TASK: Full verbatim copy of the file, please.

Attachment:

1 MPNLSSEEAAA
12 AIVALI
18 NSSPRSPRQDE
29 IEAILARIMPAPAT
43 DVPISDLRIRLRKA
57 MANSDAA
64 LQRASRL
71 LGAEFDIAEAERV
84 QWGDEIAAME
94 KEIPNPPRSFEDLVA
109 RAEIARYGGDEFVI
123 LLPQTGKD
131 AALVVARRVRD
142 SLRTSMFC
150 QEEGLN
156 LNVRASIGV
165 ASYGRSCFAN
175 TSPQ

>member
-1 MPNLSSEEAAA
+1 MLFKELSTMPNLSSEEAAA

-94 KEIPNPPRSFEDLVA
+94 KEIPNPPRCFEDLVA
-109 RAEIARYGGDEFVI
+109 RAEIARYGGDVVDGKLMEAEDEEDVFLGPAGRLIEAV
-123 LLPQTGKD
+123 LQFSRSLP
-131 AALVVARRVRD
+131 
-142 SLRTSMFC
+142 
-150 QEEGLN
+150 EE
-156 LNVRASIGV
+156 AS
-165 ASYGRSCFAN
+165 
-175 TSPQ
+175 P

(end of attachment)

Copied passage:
1 MPNLSSEEAAA
12 AIVALI
18 NSSPRSPRQDE
29 IEAILARIMPAPAT
43 DVPISDLRIRLRKA
57 MANSDAA
64 LQRASRL
71 LGAEFDIAEAERV
84 QWGDEIAAME
94 KEIPNPPRSFEDLVA
109 RAEIARYGGDEFVI
123 LLPQTGKD
131 AALVVARRVRD
142 SLRTSMFC
150 QEEGLN
156 LNVRASIGV
165 ASYGRSCFAN
175 TSPQ

>member
-1 MPNLSSEEAAA
+1 MLFKELSTMPNLSSEEAAA

-94 KEIPNPPRSFEDLVA
+94 KEIPNPPRCFEDLVA
-109 RAEIARYGGDEFVI
+109 RAEIARYGGDVVDGKLMEAEDEEDVFLGPAGRLIEAV
-123 LLPQTGKD
+123 LQFSRSLP
-131 AALVVARRVRD
+131 
-142 SLRTSMFC
+142 
-150 QEEGLN
+150 EE
-156 LNVRASIGV
+156 AS
-165 ASYGRSCFAN
+165 
-175 TSPQ
+175 P